The War on HIV
One of the great global-health triumphs

Outside an HIV clinic in Nyagasambu, Rwanda


As a result of PEPFAR and the U.S.’s funding for multilateral programs, more than 4 million Africans are now receiving antiretroviral treatment — up from 50,000 in 2002. Further, testing programs and MTCT prevention were vastly expanded. (Notably, South Africa’s Western Cape province, not controlled by Mbeki’s ANC, had already begun running its own program with a cheap, basic drug called AZT, saving many lives.)

Further, the new prominence of MTCT prevention is an important instance of how the treatment programs the U.S. has provided have been crucial in slowing the spread of HIV. Anyone who is being treated with ARVs has a much weaker presence of HIV (a lower “viral load”), making him or her much less likely to pass the disease on to others. Thus, when the West finally committed to funding treatment programs for Africa (and other at-risk regions, such as the Caribbean), transmission rates started to drop, and millions of people who would otherwise have died are still alive. Because the life-saving effects are ARVs are so obvious, and HIV is so feared, the drugs’ adherence rates have tended to be remarkably high, despite some seriously unpleasant side effects. Rates of faithful use have been much higher than condom compliance ever was, making them, in many cases, a better prophylactic.

And the relationship between viral loads, treatment, and the virus’s spread is salient in another way, too, that has troubled liberal assumptions: HIV’s presence is much stronger in a person’s system in the few weeks after he contracts the virus, making him more likely, by orders of magnitude, to pass it on to a sexual partner during that time period. In fact, in the absence of other risk factors (such as other sexually transmitted diseases or an otherwise weakened immune system), the risk of passing on HIV after that initial period is low enough that an epidemic basically can’t be sustained. But in a variety of African contexts, multiple partnerships, such as between one man and several women in his community or elsewhere, are so common that an infected person often had many chances to pass on the virus during that dangerous period. The liberal response was to accept this rotten, deadly culture and merely suggest that it be conducted “safely.” But years of utterly blind condom distribution and sexual education barely raised safe-sex rates at all, and the virus flew across Africa.

It wasn’t until the 2000s that, in the light of some encouraging evidence from Uganda and other nations, liberal taboos were eschewed and a more comprehensive strategy was adopted by most global-health organizations. That called for a threefold “ABC” (abstinence, be faithful, condoms) approach, which — combined with the U.S.’s offer of much greater investment in all levels of HIV/AIDS programs and increasingly effective and well-funded public-health programs in some African countries — has finally begun to turn the tide of HIV infections.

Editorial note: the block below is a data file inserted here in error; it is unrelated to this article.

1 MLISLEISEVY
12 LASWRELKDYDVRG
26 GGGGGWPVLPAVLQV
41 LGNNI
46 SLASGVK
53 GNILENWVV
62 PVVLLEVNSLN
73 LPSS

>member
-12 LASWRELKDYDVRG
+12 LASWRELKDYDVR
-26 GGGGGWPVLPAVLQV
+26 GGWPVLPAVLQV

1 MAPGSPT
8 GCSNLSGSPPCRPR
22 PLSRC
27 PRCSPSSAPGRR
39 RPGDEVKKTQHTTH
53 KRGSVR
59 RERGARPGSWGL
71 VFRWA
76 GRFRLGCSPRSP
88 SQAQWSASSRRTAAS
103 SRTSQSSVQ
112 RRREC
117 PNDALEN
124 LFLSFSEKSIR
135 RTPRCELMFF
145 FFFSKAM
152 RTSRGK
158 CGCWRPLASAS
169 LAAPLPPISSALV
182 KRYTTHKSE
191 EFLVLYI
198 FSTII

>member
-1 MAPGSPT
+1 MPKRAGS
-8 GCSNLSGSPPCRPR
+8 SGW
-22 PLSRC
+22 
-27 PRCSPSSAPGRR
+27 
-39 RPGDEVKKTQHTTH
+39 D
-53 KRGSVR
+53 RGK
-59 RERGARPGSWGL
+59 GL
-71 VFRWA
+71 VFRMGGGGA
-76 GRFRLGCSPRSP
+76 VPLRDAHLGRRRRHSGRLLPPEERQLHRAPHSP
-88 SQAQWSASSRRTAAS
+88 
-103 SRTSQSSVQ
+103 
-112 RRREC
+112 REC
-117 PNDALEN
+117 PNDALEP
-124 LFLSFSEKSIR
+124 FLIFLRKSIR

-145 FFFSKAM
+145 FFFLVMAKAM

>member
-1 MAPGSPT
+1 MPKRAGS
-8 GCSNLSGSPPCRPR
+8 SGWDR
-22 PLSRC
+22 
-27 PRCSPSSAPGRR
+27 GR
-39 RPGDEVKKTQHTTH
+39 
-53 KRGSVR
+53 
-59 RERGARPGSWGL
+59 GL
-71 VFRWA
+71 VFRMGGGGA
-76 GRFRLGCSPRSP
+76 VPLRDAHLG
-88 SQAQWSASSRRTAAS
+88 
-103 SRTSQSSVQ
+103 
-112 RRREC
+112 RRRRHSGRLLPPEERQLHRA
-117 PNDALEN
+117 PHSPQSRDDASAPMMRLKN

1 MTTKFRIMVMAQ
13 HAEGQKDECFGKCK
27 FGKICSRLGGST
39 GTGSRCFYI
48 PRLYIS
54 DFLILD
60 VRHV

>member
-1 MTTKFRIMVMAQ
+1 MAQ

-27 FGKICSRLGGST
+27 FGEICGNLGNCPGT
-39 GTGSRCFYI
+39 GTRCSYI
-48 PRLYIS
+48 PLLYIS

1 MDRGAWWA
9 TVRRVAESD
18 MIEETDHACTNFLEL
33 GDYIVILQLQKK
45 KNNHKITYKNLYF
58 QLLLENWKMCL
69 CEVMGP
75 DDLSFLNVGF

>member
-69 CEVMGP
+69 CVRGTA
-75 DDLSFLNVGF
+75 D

Famously, in 2009, Pope Benedict XVI took a stark view of the liberal approach, telling reporters in Cameroon that “you can’t resolve” the problem of AIDS “with the distribution of condoms — on the contrary, it increases the problem.” The pope may have overstated his scientific case, but empirical evidence bears out his point, at least in part: As Harvard HIV researcher Edward Green wrote a few days after Pope Benedict’s statement (in a piece entitled “The Pope May Be Right,” the evidence suggests that condom distribution has not been an effective weapon against the pandemic, while behavioral change and, now, widespread provision of ARVs and MTCT prevention are. This battle still has not been won, though — Western aid workers continue to push higher-tech prophylactics, such as gels, which still fail miserably, as another study released just this week found.

But thanks to Western investment, more and more HIV-positive mothers are getting tests and drugs (both around birth and long-term) every year. In 2011, for instance, PEPFAR provided HIV tests to almost 10 million pregnant women, and provided preventive ARVs to 660,000 of them, dramatically reducing the odds of their babies’ being born with HIV. The nature of PEPFAR has changed a lot in recent years, and funding has not been increased at the rate administrators and activists have demanded (for which they have excoriated President Obama), but it’s a huge program that is still growing, and still saving lives at an unprecedented rate.

The programs President Bush initiated have probably been among the most successful humanitarian interventions in human history. Their significance may someday rank with the elimination of smallpox and polio among global-health triumphs, especially given the even greater challenges posed by HIV/AIDS. The Mississippi miracle could be a great step forward in the war on the world’s worst disease, but it would mean much less without the strides already taken.

— Patrick Brennan is a William F. Buckley Fellow at the National Review Institute. 


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